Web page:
During the opening ceremony, I started to get an idea of just how emotional this weekend was going to get. Several men and women took the stage to read their reasons for walking and before long, I was bawling uncontrollably. Sometimes when you're fundraising for an event instead of doing service-related charity, it can be hard to understand the impact of what you're doing. Listening to these supporters and survivors, I started to understand what the Susan G. Komen foundation is actually able to do for people with the money we raise and that was a great way to start the weekend.

We started the walk at the Fairgrounds and walked through Del Mar on our way to Torrey Pines and La Jolla. As soon as we got into the downtown Del Mar area, I was overwhelmed with how huge this event really is. I could see a river of pink walking behind me and ahead of me and the sidewalks were lined with supporters, cheering us on, handing us snacks and beverages (one guy joked that it's called the 3-Day buffet), and doing whatever they could to make us laugh or thank us. And honestly? It all felt a little bit undeserved until we came across breast cancer survivors who told us via signs or cheers just how much our efforts meant to them (cue: more bawling on my part).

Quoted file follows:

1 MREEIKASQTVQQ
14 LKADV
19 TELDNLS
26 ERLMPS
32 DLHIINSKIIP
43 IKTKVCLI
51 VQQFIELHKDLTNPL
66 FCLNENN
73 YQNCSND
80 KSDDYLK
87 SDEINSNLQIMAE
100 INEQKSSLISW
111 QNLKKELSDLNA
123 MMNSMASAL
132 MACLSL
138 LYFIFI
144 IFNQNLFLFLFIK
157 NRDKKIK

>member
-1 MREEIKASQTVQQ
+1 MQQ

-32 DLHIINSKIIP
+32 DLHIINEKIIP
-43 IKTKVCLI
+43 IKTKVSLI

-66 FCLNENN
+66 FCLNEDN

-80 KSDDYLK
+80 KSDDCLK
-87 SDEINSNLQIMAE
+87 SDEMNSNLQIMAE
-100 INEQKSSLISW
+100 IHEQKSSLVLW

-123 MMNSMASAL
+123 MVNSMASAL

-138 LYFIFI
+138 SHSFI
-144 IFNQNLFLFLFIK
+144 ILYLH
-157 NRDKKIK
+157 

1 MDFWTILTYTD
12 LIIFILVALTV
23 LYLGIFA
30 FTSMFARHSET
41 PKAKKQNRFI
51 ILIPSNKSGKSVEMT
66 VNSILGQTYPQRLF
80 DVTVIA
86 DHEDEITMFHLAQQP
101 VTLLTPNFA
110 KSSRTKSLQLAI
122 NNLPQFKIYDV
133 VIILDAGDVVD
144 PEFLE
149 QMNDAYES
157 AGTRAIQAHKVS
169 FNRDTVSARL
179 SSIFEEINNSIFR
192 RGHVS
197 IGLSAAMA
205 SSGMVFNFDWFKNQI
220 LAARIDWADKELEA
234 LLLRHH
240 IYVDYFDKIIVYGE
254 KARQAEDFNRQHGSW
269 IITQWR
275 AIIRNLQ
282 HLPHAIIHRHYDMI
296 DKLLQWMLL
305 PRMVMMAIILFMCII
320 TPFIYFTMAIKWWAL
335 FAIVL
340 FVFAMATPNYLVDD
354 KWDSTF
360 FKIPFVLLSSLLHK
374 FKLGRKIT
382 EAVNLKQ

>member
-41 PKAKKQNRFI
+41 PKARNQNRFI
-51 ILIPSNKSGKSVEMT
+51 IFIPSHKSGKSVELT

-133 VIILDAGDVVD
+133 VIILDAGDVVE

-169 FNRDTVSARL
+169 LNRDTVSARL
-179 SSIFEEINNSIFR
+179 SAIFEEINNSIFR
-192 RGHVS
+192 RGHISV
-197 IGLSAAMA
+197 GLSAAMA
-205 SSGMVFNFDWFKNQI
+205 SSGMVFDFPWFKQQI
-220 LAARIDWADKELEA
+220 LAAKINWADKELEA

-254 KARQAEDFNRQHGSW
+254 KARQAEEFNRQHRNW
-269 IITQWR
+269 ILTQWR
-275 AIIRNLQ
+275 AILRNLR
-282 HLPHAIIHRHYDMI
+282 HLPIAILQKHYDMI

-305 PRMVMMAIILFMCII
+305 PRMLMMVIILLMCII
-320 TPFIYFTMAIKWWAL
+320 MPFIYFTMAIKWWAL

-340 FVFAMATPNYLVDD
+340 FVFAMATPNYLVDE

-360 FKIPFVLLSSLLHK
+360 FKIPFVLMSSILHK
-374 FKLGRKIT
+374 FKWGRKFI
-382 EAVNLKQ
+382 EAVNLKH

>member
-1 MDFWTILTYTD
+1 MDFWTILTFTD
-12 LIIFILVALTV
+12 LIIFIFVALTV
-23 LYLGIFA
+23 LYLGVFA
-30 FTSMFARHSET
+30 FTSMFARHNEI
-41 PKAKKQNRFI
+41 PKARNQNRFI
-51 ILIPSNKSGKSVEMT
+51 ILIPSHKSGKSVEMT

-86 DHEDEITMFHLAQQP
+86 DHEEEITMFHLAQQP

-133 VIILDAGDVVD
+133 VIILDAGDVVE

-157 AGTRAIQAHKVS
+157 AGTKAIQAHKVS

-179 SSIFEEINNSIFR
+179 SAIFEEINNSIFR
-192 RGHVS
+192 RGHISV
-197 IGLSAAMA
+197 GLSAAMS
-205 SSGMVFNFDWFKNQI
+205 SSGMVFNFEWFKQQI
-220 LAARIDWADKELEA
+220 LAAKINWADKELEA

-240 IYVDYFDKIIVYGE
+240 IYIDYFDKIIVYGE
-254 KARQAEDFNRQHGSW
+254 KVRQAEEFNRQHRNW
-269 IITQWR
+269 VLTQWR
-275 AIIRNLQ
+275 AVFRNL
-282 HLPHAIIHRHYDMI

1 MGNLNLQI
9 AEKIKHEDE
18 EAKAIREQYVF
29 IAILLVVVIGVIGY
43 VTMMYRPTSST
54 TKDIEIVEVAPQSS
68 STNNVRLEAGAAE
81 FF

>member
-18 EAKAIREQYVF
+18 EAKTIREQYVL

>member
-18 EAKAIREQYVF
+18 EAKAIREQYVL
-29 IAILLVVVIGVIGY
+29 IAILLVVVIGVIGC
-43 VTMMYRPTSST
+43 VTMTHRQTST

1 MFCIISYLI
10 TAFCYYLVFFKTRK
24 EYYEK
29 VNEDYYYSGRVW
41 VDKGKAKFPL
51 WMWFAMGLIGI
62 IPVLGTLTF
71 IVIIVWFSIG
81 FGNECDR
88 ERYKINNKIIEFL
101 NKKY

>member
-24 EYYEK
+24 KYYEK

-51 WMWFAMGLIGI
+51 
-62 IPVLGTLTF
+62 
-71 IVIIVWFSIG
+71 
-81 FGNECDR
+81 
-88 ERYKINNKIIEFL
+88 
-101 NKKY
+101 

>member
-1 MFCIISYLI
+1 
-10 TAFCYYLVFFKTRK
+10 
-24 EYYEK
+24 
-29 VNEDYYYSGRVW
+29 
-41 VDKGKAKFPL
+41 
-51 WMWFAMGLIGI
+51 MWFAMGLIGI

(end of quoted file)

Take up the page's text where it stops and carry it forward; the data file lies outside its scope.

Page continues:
The lovely ladies of Team Tit for Tat at the top of our first big hill, Torrey Pines

Outside of Del Mar, our super sweet co-worker Kelli met us at the base of Torrey Pines hill and walked it with us. Kelli is one of those women who just lives life to the fullest. Whenever I talk to her she tells me about some awesome thing she's doing, like playing the uke in a meetup group or stand-up paddle-boarding. It was so great of her to come out and support us during our first major hill.

The course map said we walked 20 miles that first day but a lot of Walkers said their GPS's and apps read that we walked 25-27 miles. It sure felt like it. We started at 7:30am and crossed the Day 1 finish line into Mission Bay park around 5:30pm. My lovely bestie Bonnie came out to pick me up and give me a ride and after catching up on Scandal at her house (priorities), I headed home and went to sleep around 7pm.